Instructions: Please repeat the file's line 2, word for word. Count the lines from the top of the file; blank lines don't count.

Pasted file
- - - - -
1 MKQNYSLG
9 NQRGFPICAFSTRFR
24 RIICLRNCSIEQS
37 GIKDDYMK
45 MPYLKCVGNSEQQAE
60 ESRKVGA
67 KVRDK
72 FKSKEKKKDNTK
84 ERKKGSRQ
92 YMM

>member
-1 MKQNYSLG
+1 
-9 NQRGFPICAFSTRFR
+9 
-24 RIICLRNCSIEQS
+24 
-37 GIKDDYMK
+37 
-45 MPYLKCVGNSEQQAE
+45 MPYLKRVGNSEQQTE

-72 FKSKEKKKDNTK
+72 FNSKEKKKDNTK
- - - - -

9 NQRGFPICAFSTRFR